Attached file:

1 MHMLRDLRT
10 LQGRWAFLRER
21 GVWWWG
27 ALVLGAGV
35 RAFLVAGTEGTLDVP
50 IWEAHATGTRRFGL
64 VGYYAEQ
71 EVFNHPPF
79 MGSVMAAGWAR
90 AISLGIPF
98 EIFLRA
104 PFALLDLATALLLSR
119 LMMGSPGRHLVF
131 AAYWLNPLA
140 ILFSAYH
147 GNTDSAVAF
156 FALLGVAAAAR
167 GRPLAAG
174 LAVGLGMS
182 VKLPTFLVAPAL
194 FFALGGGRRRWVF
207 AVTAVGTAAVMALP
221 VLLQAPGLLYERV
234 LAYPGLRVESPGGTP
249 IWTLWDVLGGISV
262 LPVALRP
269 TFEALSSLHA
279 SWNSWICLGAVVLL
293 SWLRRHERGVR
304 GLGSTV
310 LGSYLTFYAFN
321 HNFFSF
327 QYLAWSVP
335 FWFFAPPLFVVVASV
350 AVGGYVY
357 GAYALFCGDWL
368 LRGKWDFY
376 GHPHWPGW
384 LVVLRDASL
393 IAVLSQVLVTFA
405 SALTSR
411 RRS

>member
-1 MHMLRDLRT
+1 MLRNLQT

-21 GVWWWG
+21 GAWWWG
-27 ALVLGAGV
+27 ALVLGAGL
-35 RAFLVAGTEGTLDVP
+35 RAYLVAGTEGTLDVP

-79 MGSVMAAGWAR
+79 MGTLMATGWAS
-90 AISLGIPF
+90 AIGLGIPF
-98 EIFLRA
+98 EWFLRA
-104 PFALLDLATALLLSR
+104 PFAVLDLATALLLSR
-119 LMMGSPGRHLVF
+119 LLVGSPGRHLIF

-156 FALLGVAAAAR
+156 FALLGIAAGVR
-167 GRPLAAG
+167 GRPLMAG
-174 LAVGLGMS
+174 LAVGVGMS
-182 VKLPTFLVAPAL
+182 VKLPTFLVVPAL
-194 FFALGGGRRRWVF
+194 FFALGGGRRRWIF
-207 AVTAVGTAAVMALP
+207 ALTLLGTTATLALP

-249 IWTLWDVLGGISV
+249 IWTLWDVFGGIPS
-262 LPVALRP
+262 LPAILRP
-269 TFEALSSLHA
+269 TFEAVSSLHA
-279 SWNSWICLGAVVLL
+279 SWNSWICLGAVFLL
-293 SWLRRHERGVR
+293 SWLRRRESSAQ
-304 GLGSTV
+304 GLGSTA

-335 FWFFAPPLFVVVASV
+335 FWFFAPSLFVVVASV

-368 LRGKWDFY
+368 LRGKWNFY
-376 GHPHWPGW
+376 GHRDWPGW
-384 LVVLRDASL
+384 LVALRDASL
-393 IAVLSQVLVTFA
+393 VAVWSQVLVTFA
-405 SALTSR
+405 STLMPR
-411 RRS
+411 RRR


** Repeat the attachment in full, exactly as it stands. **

1 MHMLRDLRT
10 LQGRWAFLRER
21 GVWWWG
27 ALVLGAGV
35 RAFLVAGTEGTLDVP
50 IWEAHATGTRRFGL
64 VGYYAEQ
71 EVFNHPPF
79 MGSVMAAGWAR
90 AISLGIPF
98 EIFLRA
104 PFALLDLATALLLSR
119 LMMGSPGRHLVF
131 AAYWLNPLA
140 ILFSAYH
147 GNTDSAVAF
156 FALLGVAAAAR
167 GRPLAAG
174 LAVGLGMS
182 VKLPTFLVAPAL
194 FFALGGGRRRWVF
207 AVTAVGTAAVMALP
221 VLLQAPGLLYERV
234 LAYPGLRVESPGGTP
249 IWTLWDVLGGISV
262 LPVALRP
269 TFEALSSLHA
279 SWNSWICLGAVVLL
293 SWLRRHERGVR
304 GLGSTV
310 LGSYLTFYAFN
321 HNFFSF
327 QYLAWSVP
335 FWFFAPPLFVVVASV
350 AVGGYVY
357 GAYALFCGDWL
368 LRGKWDFY
376 GHPHWPGW
384 LVVLRDASL
393 IAVLSQVLVTFA
405 SALTSR
411 RRS

>member
-1 MHMLRDLRT
+1 MLRNLQT

-21 GVWWWG
+21 GAWWWG
-27 ALVLGAGV
+27 ALVLGAGL
-35 RAFLVAGTEGTLDVP
+35 RAYLVAGTEGTLDVP

-79 MGSVMAAGWAR
+79 MGTLMATGWAS
-90 AISLGIPF
+90 AIGLGIPF
-98 EIFLRA
+98 EWFLRA
-104 PFALLDLATALLLSR
+104 PFAVLDLATALLLSR
-119 LMMGSPGRHLVF
+119 LLVGSPGRHLIF

-156 FALLGVAAAAR
+156 FALLGIAAGVR
-167 GRPLAAG
+167 GRPLMAG
-174 LAVGLGMS
+174 LAVGVGMS
-182 VKLPTFLVAPAL
+182 VKLPTFLVVPAL
-194 FFALGGGRRRWVF
+194 FFALGGGRRRWIF
-207 AVTAVGTAAVMALP
+207 ALTLLGTTATLALP

-249 IWTLWDVLGGISV
+249 IWTLWDVFGGIPS
-262 LPVALRP
+262 LPAILRP
-269 TFEALSSLHA
+269 TFEAVSSLHA
-279 SWNSWICLGAVVLL
+279 SWNSWICLGAVFLL
-293 SWLRRHERGVR
+293 SWLRRRESSAQ
-304 GLGSTV
+304 GLGSTA

-335 FWFFAPPLFVVVASV
+335 FWFFAPSLFVVVASV

-368 LRGKWDFY
+368 LRGKWNFY
-376 GHPHWPGW
+376 GHRDWPGW
-384 LVVLRDASL
+384 LVALRDASL
-393 IAVLSQVLVTFA
+393 VAVWSQVLVTFA
-405 SALTSR
+405 STLMPR
-411 RRS
+411 RRR